Yes, no, maybe… or the Greek Sophists meeting the Indians

Kristi Stassinopoulou*

Yes, no, maybe…

Which of the three was the answer? Cannot tell… But I liked this tricky shake of the head. Should I do the same …?

They say imitation is a way of communication. You make the other feel familiar. It is like telling him “look at me, I am like you”.

So, let me also shake my head like that, see how it works…

The lady behind the cashier starts laughing. A very good first step.

All the rest was automatically solved. Got the correct info about our train, bought our tickets, all done!

And further than that… This relaxing shaking of my back neck made me suddenly feel so playful. It brought inside a feeling of freedom, a feeling of happiness.

In terms of anatomy, the movements of our head have to do with the top cervical vertebrae of our spine.

The second vertebra from the top is the one involved to the downwards and upwards leaning of the head. It’s what we Greeks are using to express or to reinforce a positive or a negative answer.

“Yes”, is expressed by leaning the forehead downwards. It is like bowing our head to show respect, agreement, acceptance.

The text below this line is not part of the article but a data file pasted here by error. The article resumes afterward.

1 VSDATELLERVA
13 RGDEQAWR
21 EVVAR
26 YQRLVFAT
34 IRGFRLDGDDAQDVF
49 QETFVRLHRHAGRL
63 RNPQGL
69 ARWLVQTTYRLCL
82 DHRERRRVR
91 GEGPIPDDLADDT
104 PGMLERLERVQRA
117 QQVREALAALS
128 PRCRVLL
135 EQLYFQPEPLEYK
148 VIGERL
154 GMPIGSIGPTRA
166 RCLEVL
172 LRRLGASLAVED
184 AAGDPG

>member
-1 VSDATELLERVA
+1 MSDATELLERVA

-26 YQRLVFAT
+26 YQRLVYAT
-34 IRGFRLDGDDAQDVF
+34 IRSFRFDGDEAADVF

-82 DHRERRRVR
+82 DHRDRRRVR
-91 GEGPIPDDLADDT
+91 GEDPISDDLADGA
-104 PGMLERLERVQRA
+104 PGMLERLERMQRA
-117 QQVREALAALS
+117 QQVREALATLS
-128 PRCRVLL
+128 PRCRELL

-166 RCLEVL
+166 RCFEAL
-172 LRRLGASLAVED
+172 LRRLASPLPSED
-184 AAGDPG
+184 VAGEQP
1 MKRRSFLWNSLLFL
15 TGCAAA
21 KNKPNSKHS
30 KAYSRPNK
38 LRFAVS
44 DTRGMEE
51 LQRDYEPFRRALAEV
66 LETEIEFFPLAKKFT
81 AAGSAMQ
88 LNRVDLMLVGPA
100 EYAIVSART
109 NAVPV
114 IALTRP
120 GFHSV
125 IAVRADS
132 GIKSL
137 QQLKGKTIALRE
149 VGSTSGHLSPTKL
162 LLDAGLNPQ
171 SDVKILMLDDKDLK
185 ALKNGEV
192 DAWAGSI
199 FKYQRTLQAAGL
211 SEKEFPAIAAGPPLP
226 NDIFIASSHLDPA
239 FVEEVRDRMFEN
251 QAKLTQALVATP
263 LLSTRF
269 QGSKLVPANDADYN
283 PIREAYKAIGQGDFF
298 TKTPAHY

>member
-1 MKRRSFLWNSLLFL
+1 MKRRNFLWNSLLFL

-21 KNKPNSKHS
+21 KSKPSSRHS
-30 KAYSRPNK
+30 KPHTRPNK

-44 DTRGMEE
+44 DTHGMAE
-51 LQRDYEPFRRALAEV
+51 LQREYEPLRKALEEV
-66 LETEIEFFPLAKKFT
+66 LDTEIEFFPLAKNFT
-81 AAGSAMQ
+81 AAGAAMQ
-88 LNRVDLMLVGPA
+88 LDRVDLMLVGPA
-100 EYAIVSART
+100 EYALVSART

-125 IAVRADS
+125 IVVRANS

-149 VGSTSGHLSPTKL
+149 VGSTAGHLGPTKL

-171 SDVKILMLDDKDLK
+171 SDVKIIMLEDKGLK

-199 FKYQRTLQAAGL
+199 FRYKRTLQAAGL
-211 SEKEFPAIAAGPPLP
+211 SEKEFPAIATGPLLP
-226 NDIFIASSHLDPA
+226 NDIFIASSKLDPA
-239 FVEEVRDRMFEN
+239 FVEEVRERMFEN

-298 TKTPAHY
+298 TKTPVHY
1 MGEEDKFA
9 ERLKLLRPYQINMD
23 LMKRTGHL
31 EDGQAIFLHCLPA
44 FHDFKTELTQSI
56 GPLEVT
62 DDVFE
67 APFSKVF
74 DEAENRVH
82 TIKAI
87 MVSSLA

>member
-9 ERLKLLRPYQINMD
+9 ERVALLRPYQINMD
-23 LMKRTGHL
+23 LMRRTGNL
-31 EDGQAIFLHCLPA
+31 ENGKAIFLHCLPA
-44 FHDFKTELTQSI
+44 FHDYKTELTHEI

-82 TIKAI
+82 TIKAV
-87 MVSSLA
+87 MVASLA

“No” is expressed in exactly the opposite way: Head, forehead, eyebrows, chin, they all lean up and backwards. It’s like saying… I don’t bow to you. I resist. I am negative to your approach.

A friend from England was telling me that he finds it very funny each time he sees us Greeks nodding like this. When he is in Greece he uses this head gesture himself and that’s when I find him very funny and unnatural.

Because Englishmen, like most westerners, normally turn their head right and left, when they want to say “no”.  We sometimes imitate this movement here and laugh with this extreme …Englishness.

And now comes your turn, dear Indian friends… Let’s speculate a bit on that uncertain, very polite, but also quite incomprehensible, shaking of the head that you use when you want to say “yes” or “no”.

The ideas I am about to present are totally arbitrary. They are only my own spontaneous speculations. But still, I think they are following a thin line of Logic. Aristotle, the inventor of Logical Analysis, was Greek; he is “my” philosopher…